That tells me the shocks are not well suited for the E450 if they are also used on a standard E250 van.
1806  Main Forum / General Discussion / Re: Sway Bars on: August 31, 2010, 02:48:43 pm
Consider the lower priced Helwig front & rear bars.  My brother and I installed a rear bar on his E350 and he noticed the difference the minute he was on the open road.  He just returned from a 8000 mile trip to Alaska and the Helwig did great.

I have front and rear heavy duty Roadmaster bars.  They appear to have better mounting hardware, but how good is good enough?  Helwig bars are much cheaper and easy for the do-it-yourselfer.  They seem to be well built too, just the hardware less elaborate.

When ordering, be sure to get the right ones.  There are different bars for different years & model (E350 & E450).
1807  Main Forum / General Discussion / Re: Water Pump -- Where is it? on: August 28, 2010, 10:58:25 pm
rockrat,

Are you saying you had the water pressure tank installed by the factory, but the pump was cycling on and off all the time?  If so, it sounds like something is wrong because it shouldn't do that.

If that is happening, maybe the psi in the pressure tank is set wrong.  There should be 18-20 psi in the pressure tank when empty.
1808  Main Forum / General Discussion / Re: Onan generator quit running on: August 28, 2010, 10:53:04 pm
Remember, if you have the Ford gas-V10 with gasoline generator, the generator gets it's gas from the main fuel tank.  When the main tank runs down to 1/4 full, the generator runs out of gas.  The generator fuel line is installed so it guarantees leaving the main Ford V10 engine with 1/4 tank of gas.

I don't know what a code #12 means.  Hopefully your generator troubles has quick resolution.
1809  Main Forum / General Discussion / Re: Water Pump -- Where is it? on: August 27, 2010, 04:21:01 pm
Enjoy the project.  Either way, you will appreciate the results.

About Arches/Canyonlands.....My Favorite!  We were in that area last September for 3 weeks.  Click Here To See My Few Remaining On-Line Pics

If you want to camp primitive & cheap, there are numerous BLM campgrounds about.  Just be careful camping along the river in BLM's.  There are the tiniest bugs that easily make it through the window screens.  If it's hot, you can't run the genset or main engine due to camp ground restrictions, so you have to open the windows.  Turn on the interior lights and you'll have clouds of bugs around each light fixture.  They don't bite, just freak out my wife.  The only way to rid the ones inside is to wet a wash cloth and capture them between the damp cloth and flourecent light lens.  We learned to open the windows only when the lights were turned off.  Then no bugs.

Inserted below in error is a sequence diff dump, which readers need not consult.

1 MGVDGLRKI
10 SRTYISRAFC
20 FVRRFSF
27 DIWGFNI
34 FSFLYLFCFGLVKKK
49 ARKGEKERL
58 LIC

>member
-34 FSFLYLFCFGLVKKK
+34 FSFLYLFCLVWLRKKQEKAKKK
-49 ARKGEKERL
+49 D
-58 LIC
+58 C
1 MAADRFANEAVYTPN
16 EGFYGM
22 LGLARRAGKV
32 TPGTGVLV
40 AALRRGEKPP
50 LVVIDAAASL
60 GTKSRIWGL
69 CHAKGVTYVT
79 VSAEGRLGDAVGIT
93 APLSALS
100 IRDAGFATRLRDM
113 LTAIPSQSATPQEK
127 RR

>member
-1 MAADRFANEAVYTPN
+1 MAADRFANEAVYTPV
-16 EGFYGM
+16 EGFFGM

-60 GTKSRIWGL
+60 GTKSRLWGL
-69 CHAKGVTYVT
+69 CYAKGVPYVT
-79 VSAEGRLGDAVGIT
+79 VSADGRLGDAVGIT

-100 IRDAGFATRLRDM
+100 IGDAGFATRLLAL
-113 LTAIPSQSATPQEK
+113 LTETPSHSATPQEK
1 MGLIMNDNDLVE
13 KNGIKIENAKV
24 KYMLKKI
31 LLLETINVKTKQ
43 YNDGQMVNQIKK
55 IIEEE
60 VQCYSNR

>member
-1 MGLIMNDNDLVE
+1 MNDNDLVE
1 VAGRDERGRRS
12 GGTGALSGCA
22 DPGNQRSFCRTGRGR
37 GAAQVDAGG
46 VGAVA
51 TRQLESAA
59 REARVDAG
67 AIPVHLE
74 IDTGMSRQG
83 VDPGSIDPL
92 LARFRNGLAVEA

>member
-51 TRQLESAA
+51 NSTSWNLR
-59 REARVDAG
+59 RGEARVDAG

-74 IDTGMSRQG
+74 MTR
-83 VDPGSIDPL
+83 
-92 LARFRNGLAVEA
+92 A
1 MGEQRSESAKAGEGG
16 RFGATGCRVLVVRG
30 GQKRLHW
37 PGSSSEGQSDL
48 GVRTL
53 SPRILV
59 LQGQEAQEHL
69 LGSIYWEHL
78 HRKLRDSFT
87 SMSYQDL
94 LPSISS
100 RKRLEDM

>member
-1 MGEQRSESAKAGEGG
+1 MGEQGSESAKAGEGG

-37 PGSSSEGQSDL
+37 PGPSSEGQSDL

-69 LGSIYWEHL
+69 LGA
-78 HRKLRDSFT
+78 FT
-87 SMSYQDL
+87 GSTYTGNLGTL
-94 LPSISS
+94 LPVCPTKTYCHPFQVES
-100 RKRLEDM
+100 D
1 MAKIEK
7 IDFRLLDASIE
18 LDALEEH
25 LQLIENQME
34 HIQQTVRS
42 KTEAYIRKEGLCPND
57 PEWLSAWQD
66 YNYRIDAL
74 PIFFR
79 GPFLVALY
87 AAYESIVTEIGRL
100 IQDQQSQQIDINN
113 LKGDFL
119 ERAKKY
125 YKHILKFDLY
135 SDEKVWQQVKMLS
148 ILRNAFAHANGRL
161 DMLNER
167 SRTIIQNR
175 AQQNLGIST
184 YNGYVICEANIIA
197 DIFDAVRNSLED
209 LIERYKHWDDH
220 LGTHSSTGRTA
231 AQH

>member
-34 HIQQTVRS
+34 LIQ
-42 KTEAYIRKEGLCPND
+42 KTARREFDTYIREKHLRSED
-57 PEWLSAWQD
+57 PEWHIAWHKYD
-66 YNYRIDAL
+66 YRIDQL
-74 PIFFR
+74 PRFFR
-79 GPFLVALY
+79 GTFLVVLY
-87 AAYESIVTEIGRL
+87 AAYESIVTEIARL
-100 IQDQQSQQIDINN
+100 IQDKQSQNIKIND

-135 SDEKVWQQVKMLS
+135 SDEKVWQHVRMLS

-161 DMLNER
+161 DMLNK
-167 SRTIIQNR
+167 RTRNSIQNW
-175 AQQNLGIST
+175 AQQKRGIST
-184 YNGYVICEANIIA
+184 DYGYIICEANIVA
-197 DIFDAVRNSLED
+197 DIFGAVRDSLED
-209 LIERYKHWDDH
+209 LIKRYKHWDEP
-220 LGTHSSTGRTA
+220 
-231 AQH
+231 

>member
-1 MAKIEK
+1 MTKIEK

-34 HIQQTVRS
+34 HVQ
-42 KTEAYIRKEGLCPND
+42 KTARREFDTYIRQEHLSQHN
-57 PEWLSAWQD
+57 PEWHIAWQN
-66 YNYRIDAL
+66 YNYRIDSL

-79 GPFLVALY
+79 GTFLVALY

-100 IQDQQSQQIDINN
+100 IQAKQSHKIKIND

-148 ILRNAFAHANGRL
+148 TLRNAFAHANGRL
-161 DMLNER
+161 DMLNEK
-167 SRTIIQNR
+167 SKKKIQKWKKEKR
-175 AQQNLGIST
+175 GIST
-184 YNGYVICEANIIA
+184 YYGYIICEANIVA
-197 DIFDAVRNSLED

Have a great trip.
1810  Main Forum / Tips and Tricks / Re: What Is That Banging I've Been Tollerating For The Past 3 Years? on: August 27, 2010, 03:35:35 pm
I will check that too.  Thanks for the insight and experience Tom.  ThumbsUp
1811  Main Forum / General Discussion / Re: Water Pump -- Where is it? on: August 27, 2010, 03:29:35 pm
Paula,

I don't know where your pump is located on your 2551, but..........

When we bought our 2350 back in 2007, we too had a noisy surging quick-cycling pump.  It didn't sound pretty, moaning and groaning every few seconds.  After getting educated about this, I installed a small water pressure tank from Home Depot and also covered the pump with a home-made wooden enclosure for noise and protection from severe impact from stuff, given the pump is mounted in my outdoor storage compartment.  See here.



Since installation, the pump is just a quiet humm, and the quick cycling is gone.  I estimate close to 1/2 gallon of water is in reserves when the pump shuts off.  When on, it runs until the reserves in the pressure tank are back to full.  It changed the feel & quality of the entire plumbing system.  I think some of the "Quiet Factor" came when I re-plumbed the pump to the pressure tank instead of the RV.  Both inlet and outlet hoses for the pump are now flexible, one is the no-pressure soft tube from the main fresh water tank, the other a stainless braided hose used for a faucet or toilet at home.  With both in and out pipes being flexible, they dampen vibration so vibration no longer resinates through the RV plumbing.

We exclusively dry camp with only occasional electric hookup, so our water is always used on-board with the pump.  It really makes a huge improvement.  Other good news is that it cost me only $50 which if you are handy, you can do it just as cheap.  But if not, you can buy a much more expensive pressure tank with mounting feet from places like Camping World at nearly 5 times the price.